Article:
One big feature of Chimpy’s “New Way Forward” in Iraq is the creation of hundreds of “Provincial Reconstruction Teams” – PRTs – to help rebuild Iraq. One small problem: the folks heading up those PRTs say they can’t do the job.
US officials tasked with helping rebuild Iraq as part of President George W. Bush’s new strategy for the war-ravaged country admitted it will take “a very long time” to finish the job.
The heads of the 80-member Baghdad PRT [Provincial Reconstruction Team], the country’s biggest, told reporters by videoconference that they had achieved some modest successes since starting work 10 months ago with a budget of 100 million dollars — out of some 16 billion spent on reconstruction since 2003.
These included getting some sewers repaired and helping local officials plan for the construction of 10 new schools in the city of six million.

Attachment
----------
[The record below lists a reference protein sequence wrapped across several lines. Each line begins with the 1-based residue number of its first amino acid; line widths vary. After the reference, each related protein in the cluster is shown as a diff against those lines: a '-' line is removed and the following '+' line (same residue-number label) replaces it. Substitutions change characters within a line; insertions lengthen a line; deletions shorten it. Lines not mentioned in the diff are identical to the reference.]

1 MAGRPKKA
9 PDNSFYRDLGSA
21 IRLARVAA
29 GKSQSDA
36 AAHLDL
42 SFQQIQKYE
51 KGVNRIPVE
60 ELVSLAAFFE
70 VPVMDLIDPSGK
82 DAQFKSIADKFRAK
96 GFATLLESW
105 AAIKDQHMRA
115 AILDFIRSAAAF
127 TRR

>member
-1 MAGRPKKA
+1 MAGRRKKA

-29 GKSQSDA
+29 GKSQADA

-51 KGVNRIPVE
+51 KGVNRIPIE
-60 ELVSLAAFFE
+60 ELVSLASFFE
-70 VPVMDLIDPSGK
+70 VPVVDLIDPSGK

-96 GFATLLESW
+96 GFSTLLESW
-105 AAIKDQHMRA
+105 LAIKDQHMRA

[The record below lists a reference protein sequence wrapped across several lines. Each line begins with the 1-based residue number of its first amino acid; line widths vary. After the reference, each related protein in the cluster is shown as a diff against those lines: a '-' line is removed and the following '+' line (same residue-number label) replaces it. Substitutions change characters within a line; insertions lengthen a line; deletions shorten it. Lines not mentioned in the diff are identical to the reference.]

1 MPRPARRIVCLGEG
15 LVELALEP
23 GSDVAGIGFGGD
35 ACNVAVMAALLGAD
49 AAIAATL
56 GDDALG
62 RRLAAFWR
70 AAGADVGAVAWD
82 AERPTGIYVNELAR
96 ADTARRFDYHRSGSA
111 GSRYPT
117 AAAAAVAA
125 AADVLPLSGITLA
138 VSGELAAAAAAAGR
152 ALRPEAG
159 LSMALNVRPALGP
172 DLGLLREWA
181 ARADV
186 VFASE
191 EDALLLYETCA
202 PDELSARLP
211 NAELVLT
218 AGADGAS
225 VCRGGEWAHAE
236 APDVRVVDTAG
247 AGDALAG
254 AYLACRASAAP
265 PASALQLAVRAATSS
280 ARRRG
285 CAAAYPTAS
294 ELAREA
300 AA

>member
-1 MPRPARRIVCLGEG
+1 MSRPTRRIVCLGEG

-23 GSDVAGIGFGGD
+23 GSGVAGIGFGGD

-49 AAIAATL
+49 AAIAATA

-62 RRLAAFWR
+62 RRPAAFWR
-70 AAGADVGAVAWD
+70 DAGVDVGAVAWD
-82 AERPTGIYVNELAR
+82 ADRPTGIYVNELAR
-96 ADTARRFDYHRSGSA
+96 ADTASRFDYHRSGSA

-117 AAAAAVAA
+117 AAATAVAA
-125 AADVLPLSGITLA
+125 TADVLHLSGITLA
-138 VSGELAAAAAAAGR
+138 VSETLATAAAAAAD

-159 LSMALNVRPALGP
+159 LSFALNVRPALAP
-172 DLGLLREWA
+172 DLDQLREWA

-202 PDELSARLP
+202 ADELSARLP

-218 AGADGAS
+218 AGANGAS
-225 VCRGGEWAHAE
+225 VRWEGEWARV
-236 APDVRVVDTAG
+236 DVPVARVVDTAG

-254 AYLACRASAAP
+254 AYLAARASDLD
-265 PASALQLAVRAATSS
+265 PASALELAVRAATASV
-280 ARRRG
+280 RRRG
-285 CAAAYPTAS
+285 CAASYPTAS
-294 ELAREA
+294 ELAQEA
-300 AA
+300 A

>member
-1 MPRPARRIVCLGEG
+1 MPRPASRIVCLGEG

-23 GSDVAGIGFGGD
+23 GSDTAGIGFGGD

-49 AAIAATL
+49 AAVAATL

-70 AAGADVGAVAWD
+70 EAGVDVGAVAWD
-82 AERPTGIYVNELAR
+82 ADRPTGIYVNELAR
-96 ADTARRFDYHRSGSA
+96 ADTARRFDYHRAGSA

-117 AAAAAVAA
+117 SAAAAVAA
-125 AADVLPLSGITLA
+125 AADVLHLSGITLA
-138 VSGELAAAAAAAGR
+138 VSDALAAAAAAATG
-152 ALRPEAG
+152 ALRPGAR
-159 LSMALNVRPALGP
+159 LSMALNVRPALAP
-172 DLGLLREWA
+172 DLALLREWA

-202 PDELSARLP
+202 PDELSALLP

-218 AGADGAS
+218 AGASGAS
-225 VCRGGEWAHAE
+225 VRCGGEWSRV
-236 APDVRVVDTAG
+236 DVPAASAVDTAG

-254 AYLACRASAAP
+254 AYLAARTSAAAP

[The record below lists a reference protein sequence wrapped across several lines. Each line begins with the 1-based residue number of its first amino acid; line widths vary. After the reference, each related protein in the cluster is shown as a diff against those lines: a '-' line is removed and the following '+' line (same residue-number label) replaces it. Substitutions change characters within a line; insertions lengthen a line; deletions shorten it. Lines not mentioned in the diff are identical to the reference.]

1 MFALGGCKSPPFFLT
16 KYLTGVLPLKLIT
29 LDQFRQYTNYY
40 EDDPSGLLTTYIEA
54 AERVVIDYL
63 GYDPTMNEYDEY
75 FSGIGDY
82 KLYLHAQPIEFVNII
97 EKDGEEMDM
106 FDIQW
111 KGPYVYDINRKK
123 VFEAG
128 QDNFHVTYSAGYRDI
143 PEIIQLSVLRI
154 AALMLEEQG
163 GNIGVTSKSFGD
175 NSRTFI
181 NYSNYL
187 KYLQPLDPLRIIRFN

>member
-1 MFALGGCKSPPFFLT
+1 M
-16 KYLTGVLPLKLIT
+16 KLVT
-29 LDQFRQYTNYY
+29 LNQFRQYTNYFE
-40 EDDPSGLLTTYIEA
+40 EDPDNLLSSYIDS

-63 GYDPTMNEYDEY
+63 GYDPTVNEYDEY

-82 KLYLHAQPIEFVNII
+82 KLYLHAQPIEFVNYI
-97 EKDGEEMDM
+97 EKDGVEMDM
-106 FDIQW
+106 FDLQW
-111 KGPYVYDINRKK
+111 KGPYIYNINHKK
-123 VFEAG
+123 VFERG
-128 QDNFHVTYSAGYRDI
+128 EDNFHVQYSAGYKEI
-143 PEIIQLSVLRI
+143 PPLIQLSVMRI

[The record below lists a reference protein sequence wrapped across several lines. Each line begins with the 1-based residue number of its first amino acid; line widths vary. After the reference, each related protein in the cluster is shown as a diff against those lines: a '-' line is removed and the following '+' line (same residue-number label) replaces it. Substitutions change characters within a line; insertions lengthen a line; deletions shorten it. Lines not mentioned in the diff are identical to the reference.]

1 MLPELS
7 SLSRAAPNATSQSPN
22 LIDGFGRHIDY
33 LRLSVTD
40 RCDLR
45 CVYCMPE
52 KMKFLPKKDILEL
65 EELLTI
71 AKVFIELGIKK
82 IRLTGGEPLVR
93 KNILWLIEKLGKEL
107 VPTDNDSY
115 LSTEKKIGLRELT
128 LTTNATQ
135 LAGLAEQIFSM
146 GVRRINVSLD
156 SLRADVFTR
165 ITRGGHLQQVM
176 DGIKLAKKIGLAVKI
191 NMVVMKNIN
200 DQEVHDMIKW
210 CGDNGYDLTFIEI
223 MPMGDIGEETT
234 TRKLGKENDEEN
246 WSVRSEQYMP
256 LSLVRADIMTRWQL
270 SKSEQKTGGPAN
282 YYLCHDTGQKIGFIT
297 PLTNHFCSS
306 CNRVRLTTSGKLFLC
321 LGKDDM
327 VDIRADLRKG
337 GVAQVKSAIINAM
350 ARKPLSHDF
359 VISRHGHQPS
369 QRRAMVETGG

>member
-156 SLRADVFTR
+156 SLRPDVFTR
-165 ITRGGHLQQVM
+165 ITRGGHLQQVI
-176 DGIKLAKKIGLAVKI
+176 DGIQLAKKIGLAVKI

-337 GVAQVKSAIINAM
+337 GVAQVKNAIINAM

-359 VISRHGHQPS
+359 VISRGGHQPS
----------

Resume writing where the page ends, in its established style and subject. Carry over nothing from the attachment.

But they stressed that the role of the PRT’s — due to grow in number from the 10 currently operating country-wide to 18 under Bush’s new plan — was not actually to rebuild Iraq.
“The Provincial Reconstruction Team is a bit of a misnomer — we are not a reconstruction agency,” said Lieutenant-Colonel Robert Ruch, deputy leader of the Baghdad unit.
Secretary of State Condoleezza Rice, whose department runs the PRT’s even though they are joint civilian-military units, told Congress last week that she planned to deploy hundreds of civilians across the Iraqi countryside as part of the expanded economic effort.
“Success in Iraq relies on more than military efforts alone — it also requires robust political and economic progress,” she said.
But Joseph Gregoire, the civilian leader of Baghdad PRT, said that effort would require much more than the 12-24 month missions expected for the State Department teams.
“It will take a very long time to get to the point where the Iraqis will be able to meet the needs of the population independent of donor action,” he said.